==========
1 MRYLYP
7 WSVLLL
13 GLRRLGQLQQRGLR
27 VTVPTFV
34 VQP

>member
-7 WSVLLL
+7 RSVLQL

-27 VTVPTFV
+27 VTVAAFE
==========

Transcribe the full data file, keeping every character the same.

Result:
1 MRYLYP
7 WSVLLL
13 GLRRLGQLQQRGLR
27 VTVPTFV
34 VQP

>member
-7 WSVLLL
+7 RSVLQL

-27 VTVPTFV
+27 VTVAAFE